Dining Out: Donnelly's Dockside is a neighborhood gem in Arnold

Local folks agreed: The former Deep Creek Restaurant in Arnold, a popular neighborhood seafood spot for decades, was beginning to look and taste a little tired.

The property was sold in March 2017. Would the new owners turn it into an upscale waterfront eatery or keep it a cozy, creek-side haven for the surrounding residential community?

Dan Donnelly, a genial veteran of the local restaurant scene, forged a partnership with owners of Baltimore’s Oliver Brewing Co. and Pratt Street Ale House to take it over. A major renovation ensued.

The happy result is Donnelly’s Dockside, a spanking new, airy space that captures the friendly feel of its predecessor and adds an upbeat energy and verve that will keep the locals — and anyone in search of good Maryland seafood — coming.

And yes, excellent steamed crabs await you. They are market price, of course, and are drawn from local waters when available. Donnelly’s tells you right on the menu that, if they can’t get the native variety, their backup source is Louisiana’s Lake Pontchartrain, which has brackish water similar to the Chesapeake.

Our group of four arrived early on a Monday evening, usually a slow time at many places, to find the dining room filling up and the waterfront outdoor area already busy. The new layout features an upstairs bar where food is served and another on the lower level that connects to the outdoor dining area. The whole shebang has an easy, casual vibe that we really liked. The high-decibel noise level in the dining room is a conversation killer, but management is on it and will be adding a correction soon.

Donnelly has assembled a team to match the atmosphere. Servers know the food and are quick to assure the diner that the kitchen can adjust a recipe just for them. Chef Carlo Biondi has cooked at the Severn Inn and Gordon Biersch, among others. His menu is a cast of crowd-pleasing favorites accented with some interesting twists on the ordinary.

His appetizers, labeled “sharable,” are slanted toward seafood, particularly fresh crabmeat. We chose crab bruschetta ($14) and “boom boom” shrimp ($12) along with selections from a reasonably priced wine, beer and cocktail list.

The bruschetta proved the old adage that less is more. The four ovals of fresh toasted baguette were layered simply with chopped Roma tomatoes, fresh basil and a balsamic glaze with a generous topping of quality crabmeat — about as good as it gets. The dozen or so lightly breaded and perfectly fried medium shrimp came in a basket along with a pair of tangy sauces for dipping. Again, thumbs up.

Other starters star familiar preparations of crab, oysters, tuna, calamari and chicken. Starter baskets of fried shrimp and clams, steamed shellfish and several salad varieties also are available.

One in our party has a hard time resisting crab soup in any form. He pronounced a cup of their cream of crab ($5) a smooth version with a hint of sherry and fresh crabmeat added just before serving. It needed only a couple of grind of fresh pepper.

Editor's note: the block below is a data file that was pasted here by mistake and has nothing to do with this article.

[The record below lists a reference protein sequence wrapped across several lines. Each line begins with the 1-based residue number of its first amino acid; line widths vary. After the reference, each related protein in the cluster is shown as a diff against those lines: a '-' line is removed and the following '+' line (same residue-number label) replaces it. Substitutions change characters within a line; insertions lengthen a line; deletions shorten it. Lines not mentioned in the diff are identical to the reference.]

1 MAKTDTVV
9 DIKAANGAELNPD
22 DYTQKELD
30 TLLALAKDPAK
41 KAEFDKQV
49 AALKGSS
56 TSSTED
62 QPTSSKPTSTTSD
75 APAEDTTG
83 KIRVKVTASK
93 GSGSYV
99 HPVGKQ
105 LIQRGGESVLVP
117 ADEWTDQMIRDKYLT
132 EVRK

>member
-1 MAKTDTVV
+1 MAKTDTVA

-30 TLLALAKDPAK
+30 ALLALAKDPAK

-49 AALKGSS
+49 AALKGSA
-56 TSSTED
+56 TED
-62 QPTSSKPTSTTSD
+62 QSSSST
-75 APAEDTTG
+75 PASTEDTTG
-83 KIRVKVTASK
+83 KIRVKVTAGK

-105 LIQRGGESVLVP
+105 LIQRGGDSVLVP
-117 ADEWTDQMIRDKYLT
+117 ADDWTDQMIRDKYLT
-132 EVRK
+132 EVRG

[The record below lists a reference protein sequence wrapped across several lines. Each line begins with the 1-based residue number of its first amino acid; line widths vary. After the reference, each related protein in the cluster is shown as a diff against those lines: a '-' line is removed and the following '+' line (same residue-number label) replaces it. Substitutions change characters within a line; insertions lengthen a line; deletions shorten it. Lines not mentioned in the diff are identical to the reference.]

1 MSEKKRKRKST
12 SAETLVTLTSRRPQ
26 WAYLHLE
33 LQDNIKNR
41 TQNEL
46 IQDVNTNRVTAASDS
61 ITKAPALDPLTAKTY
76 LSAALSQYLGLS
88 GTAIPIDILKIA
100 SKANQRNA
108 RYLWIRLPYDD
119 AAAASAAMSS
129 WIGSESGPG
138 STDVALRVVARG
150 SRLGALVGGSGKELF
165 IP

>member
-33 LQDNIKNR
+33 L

Seafood dominates the entrees, with the exception of a filet mignon, a stuffed chicken breast and the chef’s nightly specials. Sandwiches come with the signature sidewinder fries, which taste much better than they sound; thick ringlets of fresh potato are deep-fried golden brown. Other sides come a la carte.

Sugar cane sea scallops ($26) quickly caught the eyes of one in our group. Six large scallops were grilled on sugar cane skewers, nestled on a bed of citrus rice and draped with a pina colada sauce, which actually tasted like the summer drink. The shellfish were perfectly grilled with a hint of smoke to balance the sweetness.

Grilled mahi-mahi ($22) won praise from another in our party — a moist slab of fish, nicely seasoned on a bed of spinach, again with a helping of rice. A $4 side of home-style slaw added a cool crunch to the plate.

The hot, humid evening tilted two of us toward the sandwich choices, which include the usual burgers and crab cakes, but also a Cuban sandwich, blackened tuna tacos and a shrimp po’ boy special.

My companion ordered a salmon BLT — which can be a pleasure or a pain. Underdone fish or bacon, too much mayo or bread not up to the task can mean a messy dinner. Biondi’s fine edition ($15) was dressed with herb aioli on hefty multigrain bread.

I chose the Magothy River club ($23). This house specialty is built with Texas toast layered with lettuce, tomato, herb aioli, bacon, shrimp salad, another slice of bread, a fried crab cake and more greens, aioli and bacon. Half of it went home with me, but the half I managed was terrific. My only quibble: punch up the shrimp salad seasoning.

Donnelly’s Dockside, with its shiny new look and savvy staff, joins the ranks of neighborhood gems tucked away along the rivers and creeks of Anne Arundel County.

Donnelly’s Dockside

WHERE: 1050 Deep Creek Drive, Arnold

PHONE: 410-757-7045

WEBSITE: donnellysdockside.com

HOURS: 11 a.m. – 9 p.m. Monday through Thursday and Sunday; 11 a.m. – 10 p.m. Friday and Saturday

CHEF: Carlo Biondi

PRICES: $6-$29 for appetizers, $12-$34 for sandwiches and entrees

RESERVATIONS: Accepted

CREDIT CARDS: All major cards

WHEELCHAIR ACCESSIBLE: Yes

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